On February 19, 2002, Isbell moved for partial summary judgment on her claims of retaliation. Allstate filed a cross-motion for summary judgment in its favor. The district court ultimately denied Isbell's motion and granted Allstate's.

At the conclusion of discovery Allstate moved for summary judgment on the remainder of Isbell's claims, all of Schneider's claims, and its counterclaim against Schneider. On November 25, 2003, the district court granted Allstate's motion as to Schneider's breach of the Release. The district court ultimately ruled in favor of Schneider with respect to damages, finding that, although Schneider had breached his contract with Allstate, Allstate had shown no damages from the breach.

After the district court entered a final judgment, Isbell filed this appeal from the district court's entry of judgment on her retaliation, discrimination, and ERISA claims while Allstate has appealed the district court's denial of damages in its counterclaim against Schneider. Schneider has not appealed the decision denying his claims and he is a party to this appeal only as a cross-appellee in Allstate's appeal.

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As we have just noted, Isbell and Allstate each appeal adverse rulings by the district court. We discuss each in turn.

A. Isbell's Appeal

Isbell appeals the district court's decisions to grant summary judgment in favor of Allstate on her claims of retaliation, discrimination, and violation of § 510 of ERISA. We review a district court's grant of summary judgment de novo. Jordan v. City of Gary, Ind., 396 F.3d 825, 831 (7th Cir. 2005). "[S]ummary judgment is only appropriate where ' the pleadings, depositions, answers to interrogatories, and admissions on file, together with the affidavits, if any, show that there is no genuine issue as to any material fact and that the moving party is entitled to a judgment as a matter of law.' " Id. (quoting Fed.R.Civ.P.56(c)).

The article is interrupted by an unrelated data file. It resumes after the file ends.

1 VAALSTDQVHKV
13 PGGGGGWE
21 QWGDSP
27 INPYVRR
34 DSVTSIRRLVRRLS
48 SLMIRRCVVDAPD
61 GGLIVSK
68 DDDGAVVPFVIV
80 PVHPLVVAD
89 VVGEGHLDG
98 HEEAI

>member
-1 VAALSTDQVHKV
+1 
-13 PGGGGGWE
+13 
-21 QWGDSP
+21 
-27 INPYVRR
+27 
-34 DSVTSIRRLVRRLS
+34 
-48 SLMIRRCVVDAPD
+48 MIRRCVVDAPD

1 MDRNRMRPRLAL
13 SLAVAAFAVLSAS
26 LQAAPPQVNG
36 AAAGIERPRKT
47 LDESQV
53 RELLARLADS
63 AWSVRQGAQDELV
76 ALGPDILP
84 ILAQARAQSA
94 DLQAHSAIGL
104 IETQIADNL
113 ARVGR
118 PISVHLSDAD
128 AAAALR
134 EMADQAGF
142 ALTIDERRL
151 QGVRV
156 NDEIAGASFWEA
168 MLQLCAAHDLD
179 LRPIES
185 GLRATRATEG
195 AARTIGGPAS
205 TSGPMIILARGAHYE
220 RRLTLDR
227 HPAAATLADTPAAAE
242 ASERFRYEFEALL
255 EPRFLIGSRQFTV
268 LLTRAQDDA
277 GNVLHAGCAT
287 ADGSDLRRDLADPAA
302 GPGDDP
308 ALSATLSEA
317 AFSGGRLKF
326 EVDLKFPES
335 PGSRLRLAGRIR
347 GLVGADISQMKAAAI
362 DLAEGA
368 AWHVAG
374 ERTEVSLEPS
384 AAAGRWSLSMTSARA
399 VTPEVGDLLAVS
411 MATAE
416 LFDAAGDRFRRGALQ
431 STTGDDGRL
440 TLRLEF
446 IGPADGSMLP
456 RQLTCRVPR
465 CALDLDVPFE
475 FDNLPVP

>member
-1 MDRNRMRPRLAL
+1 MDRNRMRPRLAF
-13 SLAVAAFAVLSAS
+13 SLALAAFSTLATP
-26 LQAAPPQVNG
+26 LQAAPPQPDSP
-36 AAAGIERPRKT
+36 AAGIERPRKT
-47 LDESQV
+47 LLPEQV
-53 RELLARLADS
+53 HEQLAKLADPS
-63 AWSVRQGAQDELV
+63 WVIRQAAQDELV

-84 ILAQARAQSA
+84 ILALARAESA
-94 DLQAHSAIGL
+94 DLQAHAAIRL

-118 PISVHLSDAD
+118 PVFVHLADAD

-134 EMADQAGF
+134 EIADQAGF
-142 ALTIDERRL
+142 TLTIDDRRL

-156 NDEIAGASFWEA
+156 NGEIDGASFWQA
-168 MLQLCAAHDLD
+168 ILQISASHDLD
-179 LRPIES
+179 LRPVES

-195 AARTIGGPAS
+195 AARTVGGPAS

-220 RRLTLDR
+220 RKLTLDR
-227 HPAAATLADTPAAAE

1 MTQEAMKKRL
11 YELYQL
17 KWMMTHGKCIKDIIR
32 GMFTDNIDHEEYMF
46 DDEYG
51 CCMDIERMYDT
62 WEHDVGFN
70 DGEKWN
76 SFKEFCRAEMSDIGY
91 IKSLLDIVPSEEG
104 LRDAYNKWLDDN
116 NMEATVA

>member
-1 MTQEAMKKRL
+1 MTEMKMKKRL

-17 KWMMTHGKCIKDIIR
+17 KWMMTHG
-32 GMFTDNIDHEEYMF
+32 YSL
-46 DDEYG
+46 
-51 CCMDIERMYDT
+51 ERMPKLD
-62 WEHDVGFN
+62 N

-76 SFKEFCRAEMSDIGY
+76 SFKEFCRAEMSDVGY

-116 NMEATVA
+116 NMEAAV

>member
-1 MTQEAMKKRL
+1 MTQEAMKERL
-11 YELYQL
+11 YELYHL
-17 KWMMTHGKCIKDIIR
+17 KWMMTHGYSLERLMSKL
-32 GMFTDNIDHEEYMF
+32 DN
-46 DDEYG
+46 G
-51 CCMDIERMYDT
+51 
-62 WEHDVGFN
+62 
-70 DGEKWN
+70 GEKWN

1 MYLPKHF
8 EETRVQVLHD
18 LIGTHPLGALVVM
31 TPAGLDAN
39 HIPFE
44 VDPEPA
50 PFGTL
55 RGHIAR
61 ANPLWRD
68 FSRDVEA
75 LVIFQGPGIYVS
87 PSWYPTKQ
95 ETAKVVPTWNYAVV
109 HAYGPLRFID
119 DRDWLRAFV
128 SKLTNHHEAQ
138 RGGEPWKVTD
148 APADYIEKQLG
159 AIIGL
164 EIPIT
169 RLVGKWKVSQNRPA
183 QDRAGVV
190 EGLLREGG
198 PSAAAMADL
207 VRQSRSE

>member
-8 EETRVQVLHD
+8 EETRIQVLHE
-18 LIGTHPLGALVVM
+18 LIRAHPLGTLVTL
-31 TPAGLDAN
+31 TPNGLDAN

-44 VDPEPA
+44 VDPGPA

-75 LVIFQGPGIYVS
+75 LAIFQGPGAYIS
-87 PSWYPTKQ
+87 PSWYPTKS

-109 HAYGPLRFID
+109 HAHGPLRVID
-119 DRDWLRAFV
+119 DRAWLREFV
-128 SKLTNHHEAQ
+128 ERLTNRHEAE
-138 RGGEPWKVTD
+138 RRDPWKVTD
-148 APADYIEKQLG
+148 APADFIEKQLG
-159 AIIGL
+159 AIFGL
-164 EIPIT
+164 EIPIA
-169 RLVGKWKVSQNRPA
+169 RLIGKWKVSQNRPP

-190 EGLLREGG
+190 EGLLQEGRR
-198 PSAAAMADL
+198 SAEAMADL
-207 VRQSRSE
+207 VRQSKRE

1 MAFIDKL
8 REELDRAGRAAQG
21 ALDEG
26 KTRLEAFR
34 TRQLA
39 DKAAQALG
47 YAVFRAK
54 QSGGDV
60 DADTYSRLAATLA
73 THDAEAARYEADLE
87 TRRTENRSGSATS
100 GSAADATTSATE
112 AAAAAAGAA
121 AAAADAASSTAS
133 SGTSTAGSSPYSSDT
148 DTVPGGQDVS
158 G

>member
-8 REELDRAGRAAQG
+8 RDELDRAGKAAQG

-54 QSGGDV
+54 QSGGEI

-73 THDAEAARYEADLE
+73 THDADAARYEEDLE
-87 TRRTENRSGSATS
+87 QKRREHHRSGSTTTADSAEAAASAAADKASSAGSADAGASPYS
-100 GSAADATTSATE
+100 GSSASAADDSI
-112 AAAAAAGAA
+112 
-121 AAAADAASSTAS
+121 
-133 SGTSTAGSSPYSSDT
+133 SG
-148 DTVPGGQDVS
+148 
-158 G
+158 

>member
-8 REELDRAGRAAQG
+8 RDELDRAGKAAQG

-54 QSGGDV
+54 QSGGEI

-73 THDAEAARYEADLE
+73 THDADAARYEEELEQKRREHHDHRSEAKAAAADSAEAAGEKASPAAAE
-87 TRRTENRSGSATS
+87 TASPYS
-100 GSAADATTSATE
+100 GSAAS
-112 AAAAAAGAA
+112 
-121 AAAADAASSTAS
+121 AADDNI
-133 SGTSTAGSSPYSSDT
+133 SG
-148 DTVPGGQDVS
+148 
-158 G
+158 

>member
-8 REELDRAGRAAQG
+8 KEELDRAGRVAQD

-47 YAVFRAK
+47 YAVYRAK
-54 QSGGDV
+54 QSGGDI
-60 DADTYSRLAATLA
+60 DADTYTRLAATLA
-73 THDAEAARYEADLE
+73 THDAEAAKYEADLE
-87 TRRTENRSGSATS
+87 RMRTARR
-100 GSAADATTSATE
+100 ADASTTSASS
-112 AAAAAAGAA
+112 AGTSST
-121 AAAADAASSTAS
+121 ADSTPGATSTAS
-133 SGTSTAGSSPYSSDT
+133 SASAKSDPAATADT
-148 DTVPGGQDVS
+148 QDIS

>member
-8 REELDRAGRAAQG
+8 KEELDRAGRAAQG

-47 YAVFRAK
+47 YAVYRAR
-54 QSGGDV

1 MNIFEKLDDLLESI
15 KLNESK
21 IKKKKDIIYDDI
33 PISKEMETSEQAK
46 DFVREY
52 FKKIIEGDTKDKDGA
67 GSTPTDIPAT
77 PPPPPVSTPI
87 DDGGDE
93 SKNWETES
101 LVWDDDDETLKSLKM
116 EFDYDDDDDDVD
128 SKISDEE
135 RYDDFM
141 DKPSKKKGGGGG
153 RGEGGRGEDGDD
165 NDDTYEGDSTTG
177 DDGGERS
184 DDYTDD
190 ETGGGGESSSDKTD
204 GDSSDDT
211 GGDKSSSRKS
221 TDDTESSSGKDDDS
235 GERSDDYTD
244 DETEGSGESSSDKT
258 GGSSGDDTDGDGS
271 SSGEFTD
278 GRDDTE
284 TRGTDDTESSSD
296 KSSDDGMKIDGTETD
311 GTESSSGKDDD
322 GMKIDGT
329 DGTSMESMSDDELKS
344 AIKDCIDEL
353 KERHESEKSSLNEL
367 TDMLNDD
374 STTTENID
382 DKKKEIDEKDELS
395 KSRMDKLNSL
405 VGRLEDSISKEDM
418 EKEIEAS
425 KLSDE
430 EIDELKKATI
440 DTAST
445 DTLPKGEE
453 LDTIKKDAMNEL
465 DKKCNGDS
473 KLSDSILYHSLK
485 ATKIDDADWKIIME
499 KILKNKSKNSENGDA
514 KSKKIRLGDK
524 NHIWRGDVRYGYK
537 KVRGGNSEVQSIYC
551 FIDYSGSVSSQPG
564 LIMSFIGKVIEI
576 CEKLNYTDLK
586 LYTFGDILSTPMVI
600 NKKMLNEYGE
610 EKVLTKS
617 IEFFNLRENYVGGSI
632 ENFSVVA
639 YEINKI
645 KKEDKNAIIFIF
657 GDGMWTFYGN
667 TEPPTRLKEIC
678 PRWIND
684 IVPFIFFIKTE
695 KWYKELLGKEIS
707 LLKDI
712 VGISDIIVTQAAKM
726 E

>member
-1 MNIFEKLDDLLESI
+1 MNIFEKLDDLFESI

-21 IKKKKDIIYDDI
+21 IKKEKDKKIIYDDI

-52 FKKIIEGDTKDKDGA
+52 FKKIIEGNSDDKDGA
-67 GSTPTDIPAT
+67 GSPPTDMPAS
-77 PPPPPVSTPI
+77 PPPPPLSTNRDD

1. Isbell's retaliation claim.

As with other employment-related claims (discrimination for instance), a plaintiff may proceed with a claim of retaliation pursuant to either the direct or indirect method. Luckie v. Ameritech Corp., 389 F.3d 708, 714 (7th Cir. 2004). In this case, however, because Isbell has offered no evidence of retaliation under the direct method, we proceed to the indirect method. This method requires Isbell to show: "(1) she engaged in statutorily protected activity; (2) she was performing her job according to [Allstate's] legitimate expectations; (3) despite her satisfactory performance, she suffered an adverse employment action; and (4) she was treated less favorably than similarly situated employees who did not engage in statutorily protected activity." Id.